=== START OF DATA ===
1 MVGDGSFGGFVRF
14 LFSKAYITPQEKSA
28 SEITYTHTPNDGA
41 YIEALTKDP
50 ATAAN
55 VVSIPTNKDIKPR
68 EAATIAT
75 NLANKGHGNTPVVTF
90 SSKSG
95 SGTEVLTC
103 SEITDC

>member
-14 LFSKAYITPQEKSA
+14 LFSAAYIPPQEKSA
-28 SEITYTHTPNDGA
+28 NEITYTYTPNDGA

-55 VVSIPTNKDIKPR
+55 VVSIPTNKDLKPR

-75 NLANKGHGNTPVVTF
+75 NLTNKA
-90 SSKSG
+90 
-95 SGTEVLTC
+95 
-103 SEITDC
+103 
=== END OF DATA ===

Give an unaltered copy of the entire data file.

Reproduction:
1 MVGDGSFGGFVRF
14 LFSKAYITPQEKSA
28 SEITYTHTPNDGA
41 YIEALTKDP
50 ATAAN
55 VVSIPTNKDIKPR
68 EAATIAT
75 NLANKGHGNTPVVTF
90 SSKSG
95 SGTEVLTC
103 SEITDC

>member
-14 LFSKAYITPQEKSA
+14 LFSAAYIPPQEKSA
-28 SEITYTHTPNDGA
+28 NEITYTYTPNDGA

-55 VVSIPTNKDIKPR
+55 VVSIPTNKDLKPR

-75 NLANKGHGNTPVVTF
+75 NLTNKA
-90 SSKSG
+90 
-95 SGTEVLTC
+95 
-103 SEITDC
+103 